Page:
which nonlawyers hold a financial interest or have management responsibility. Nevada follows the ABA Model Rule of Professional Conduct 5.4 which prohibits: 1. A lawyer or law firm from sharing legal fees with a nonlawyer; 2. A lawyer from forming a partnership with a nonlawyer if any of the activities of the partnership consist of the practice of law; and 3. A lawyer from practicing in a professional corporation or association authorized to practice law for a profit if: (i) a nonlawyer owns any interest therein, except that a fiduciary representative of the estate of a lawyer may hold the stock or interest of the lawyer for a reasonable time during administration; (ii) a nonlawyer is a corporate director or officer thereof or occupies the position of similar responsibility in any form of association other than a corporation; or (iii) a nonlawyer has the right to direct or control the professional judgment of a lawyer. The American Bar Association Commission on Ethics 20/20 conducted a hearing on August 5, 2011 during the ABA Annual Meeting in Toronto, Ontario, regarding Alternative Business Structures (ABS). In its Notice of Public Hearing, the commission stated, “The commission seeks information to assist it in determining whether to propose any forms of alternative business structures that, consistent with professional core values, would enhance access to legal services for those otherwise unable to afford them, and would provide new and varied opportunities for U.S. lawyers and law firms to better serve clients. The commission has decided it would be inappropriate to recommend that either passive equity investment or public trading of shares in law firms be permitted in the United States at this time, though both policies have been adopted elsewhere in recent years.” See the Commission’s Issues Paper concerning ABS at http://www.americanbar. org/groups/professional_responsibility/aba_ commission_on_ethics_20_20.html. Some of the questions about which the ABA is seeking input are as follows: 1. Are there client services that U.S. lawyers and law firms should be permitted to offer, but currently are not permitted to offer due to restrictions set forth in Rule of Professional Conduct 5.4, including the prohibitions on sharing fees with nonlawyers? 2. Would maintaining the present restrictions contained in the Rules of Professional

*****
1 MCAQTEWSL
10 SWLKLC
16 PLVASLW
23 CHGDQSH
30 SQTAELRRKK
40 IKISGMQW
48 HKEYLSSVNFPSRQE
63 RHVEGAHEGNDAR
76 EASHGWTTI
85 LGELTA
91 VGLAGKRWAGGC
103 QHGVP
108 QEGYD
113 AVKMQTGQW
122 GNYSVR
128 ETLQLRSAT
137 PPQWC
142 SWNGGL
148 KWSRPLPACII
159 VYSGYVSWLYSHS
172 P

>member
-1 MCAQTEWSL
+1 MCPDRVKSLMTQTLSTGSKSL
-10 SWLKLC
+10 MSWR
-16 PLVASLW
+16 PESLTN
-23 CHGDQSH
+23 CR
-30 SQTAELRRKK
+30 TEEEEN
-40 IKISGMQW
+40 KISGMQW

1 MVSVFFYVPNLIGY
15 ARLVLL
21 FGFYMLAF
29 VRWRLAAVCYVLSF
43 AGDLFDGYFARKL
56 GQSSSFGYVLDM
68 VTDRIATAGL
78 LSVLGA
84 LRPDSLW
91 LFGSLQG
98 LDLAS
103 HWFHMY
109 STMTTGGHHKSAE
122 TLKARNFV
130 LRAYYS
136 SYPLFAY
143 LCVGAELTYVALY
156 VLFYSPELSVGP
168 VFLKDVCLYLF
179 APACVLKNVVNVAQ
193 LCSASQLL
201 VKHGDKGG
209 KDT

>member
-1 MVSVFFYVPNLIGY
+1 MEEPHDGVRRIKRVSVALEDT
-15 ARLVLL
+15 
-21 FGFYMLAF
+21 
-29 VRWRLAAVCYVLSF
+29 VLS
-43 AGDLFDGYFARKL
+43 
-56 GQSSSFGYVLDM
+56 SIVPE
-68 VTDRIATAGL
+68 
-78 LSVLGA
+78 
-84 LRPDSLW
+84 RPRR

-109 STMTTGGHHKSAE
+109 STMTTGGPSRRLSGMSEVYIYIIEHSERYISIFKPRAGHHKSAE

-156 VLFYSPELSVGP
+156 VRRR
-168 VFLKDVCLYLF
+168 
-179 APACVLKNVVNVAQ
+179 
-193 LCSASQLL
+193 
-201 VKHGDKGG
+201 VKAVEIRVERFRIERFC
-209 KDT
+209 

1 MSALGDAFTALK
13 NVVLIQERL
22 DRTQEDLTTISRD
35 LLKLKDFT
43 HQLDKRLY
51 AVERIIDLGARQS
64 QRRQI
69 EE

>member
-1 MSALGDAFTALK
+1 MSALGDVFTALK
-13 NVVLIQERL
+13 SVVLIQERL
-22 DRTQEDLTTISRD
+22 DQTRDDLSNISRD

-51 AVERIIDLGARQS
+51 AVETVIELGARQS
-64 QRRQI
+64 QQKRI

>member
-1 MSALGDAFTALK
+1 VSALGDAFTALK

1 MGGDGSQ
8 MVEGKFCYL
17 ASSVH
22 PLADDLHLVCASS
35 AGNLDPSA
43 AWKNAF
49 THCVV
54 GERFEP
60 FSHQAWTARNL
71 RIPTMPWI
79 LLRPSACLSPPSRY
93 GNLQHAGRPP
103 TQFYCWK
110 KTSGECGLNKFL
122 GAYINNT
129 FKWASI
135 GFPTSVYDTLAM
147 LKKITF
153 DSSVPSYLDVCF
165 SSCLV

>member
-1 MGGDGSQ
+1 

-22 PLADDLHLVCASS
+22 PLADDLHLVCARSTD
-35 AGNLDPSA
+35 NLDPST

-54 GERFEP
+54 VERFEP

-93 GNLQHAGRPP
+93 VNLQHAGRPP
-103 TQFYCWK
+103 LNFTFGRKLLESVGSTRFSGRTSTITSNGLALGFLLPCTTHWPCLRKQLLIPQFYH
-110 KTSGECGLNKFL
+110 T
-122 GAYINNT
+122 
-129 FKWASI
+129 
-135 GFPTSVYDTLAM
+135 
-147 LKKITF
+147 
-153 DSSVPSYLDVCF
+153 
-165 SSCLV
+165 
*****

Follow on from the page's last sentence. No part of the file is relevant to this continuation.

Conduct impede U.S. lawyers from participating on a level playing field in a global legal services marketplace that includes the increased use of one or more forms of alternative business structures (e.g., including but limited to, the cost of services or the ability to recruit lawyers and nonlawyers)? If so, in what ways? a. What guidance is required for U.S. lawyers and law firms practicing in countries that currently permit forms of ABS? 3. What types of nonlawyer service providers (other than administrative assistants, paralegals, receptionists and other support staff) currently assist you in serving your clients? 4. The District of Columbia’s version of Model Rule of Professional Conduct 5.4 permits (with certain restrictions) a lawyer to practice law in a partnership or other form of organization in which nonlawyers hold a financial interest or have managerial authority. a. Do you believe that the District of Columbia Rule provides adequate protections to clients? b. If not, do you believe that District of Columbia Rule 5.4, along with limitations on the percentage of nonlawyer participation, would adequately protect clients? Please e-mail me at conniea@nvbar.org any thoughts you have about alternative business structures. 2011 Annual Meeting Kudos—Thanks to all to members of the judiciary, attorneys and guests for making the SBN’s Annual Meeting in Kauai such a great success! Particular thanks to Kim Farmer and her staff, Immediate Past President Cam Ferenbach, the Board of Governors, the Annual Meeting Committee members, my co-chair Bryan Scott, all of the sections and their members who participated in delivering excellent CLE programming, and to former YLS Chair Ryan Works and his members for another stellar Trial Academy.
ANNUAL MEETING 2012 FACTOID: in 1959 the Hotel Del Coronado (the Del) was the backdrop for the movie some Like it Hot starring Marilyn Monroe, Jack Lemon and tony Curtis. Join us June June 28 to June 30, 2012 at the Del for the state Bar of nevada’s Annual Meeting.
August 2011 Nevada Lawyer 5